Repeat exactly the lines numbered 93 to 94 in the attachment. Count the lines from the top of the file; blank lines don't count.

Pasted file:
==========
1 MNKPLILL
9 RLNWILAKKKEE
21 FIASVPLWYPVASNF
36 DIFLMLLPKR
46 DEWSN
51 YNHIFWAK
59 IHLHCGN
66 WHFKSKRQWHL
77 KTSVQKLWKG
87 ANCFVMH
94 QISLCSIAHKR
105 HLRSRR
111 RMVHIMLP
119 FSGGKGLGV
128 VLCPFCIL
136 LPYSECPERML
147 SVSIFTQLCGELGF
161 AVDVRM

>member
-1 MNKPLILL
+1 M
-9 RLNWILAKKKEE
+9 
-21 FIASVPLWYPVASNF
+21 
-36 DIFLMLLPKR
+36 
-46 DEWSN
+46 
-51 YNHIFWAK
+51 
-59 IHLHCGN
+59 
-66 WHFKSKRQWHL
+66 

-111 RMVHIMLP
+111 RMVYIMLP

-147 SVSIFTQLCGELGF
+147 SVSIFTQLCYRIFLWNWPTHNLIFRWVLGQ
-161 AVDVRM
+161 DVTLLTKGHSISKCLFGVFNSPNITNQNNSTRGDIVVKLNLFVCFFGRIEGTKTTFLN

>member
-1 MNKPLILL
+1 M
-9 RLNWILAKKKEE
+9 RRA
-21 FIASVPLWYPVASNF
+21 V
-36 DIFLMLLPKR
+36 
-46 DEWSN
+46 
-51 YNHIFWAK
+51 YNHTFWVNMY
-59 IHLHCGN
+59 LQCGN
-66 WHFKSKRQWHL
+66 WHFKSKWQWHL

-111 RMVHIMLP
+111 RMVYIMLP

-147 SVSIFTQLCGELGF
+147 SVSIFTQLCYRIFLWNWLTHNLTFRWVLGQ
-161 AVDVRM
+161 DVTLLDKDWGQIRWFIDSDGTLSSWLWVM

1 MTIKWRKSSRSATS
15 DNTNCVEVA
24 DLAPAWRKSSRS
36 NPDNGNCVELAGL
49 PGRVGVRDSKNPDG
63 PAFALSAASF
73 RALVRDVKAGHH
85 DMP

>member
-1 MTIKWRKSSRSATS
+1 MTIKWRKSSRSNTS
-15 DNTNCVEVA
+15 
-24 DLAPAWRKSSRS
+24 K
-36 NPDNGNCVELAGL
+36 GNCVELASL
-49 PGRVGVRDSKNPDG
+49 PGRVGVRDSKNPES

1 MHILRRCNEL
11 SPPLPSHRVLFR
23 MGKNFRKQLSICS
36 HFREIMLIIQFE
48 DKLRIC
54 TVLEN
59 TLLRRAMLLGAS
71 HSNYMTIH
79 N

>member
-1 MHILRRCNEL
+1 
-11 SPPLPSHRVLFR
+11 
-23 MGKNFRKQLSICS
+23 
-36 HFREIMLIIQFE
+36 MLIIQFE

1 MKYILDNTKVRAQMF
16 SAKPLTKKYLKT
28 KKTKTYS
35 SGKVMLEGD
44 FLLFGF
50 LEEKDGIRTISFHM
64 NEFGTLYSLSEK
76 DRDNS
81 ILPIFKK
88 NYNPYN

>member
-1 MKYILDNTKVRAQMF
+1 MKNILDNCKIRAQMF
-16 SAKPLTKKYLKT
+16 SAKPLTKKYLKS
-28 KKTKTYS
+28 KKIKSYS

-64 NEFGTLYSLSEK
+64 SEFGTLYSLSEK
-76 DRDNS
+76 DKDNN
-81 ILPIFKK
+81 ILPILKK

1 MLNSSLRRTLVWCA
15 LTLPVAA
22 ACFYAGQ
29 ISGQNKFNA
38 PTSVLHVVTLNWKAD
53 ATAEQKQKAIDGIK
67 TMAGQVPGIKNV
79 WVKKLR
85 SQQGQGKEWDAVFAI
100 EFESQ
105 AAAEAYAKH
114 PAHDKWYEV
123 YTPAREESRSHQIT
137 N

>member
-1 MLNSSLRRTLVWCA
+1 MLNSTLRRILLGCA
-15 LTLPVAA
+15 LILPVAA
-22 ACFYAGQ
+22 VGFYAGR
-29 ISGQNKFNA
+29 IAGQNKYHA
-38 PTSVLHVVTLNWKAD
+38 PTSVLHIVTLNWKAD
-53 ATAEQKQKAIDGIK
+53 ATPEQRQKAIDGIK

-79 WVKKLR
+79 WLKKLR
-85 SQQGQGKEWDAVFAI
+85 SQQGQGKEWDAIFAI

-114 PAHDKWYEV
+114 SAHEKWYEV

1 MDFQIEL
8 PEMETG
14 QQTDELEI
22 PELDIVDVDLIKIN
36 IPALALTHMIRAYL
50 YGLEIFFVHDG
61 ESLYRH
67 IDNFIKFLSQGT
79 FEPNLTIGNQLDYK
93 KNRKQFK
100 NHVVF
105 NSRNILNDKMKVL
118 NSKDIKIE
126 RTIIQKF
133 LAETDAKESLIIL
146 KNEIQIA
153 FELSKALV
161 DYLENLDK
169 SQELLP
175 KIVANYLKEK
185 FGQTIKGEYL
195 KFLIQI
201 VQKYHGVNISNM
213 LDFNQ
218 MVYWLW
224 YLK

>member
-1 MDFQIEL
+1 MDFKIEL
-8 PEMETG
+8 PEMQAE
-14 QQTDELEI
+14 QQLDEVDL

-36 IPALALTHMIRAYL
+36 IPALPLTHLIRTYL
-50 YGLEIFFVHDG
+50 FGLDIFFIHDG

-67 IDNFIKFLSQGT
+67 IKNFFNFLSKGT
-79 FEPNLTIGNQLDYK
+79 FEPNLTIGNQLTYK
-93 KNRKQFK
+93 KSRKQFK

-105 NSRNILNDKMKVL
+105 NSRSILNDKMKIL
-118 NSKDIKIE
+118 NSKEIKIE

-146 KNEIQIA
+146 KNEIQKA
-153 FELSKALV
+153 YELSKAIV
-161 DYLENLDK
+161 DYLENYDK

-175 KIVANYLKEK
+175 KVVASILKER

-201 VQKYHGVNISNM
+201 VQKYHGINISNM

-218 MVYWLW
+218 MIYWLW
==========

>member
-1 MHILRRCNEL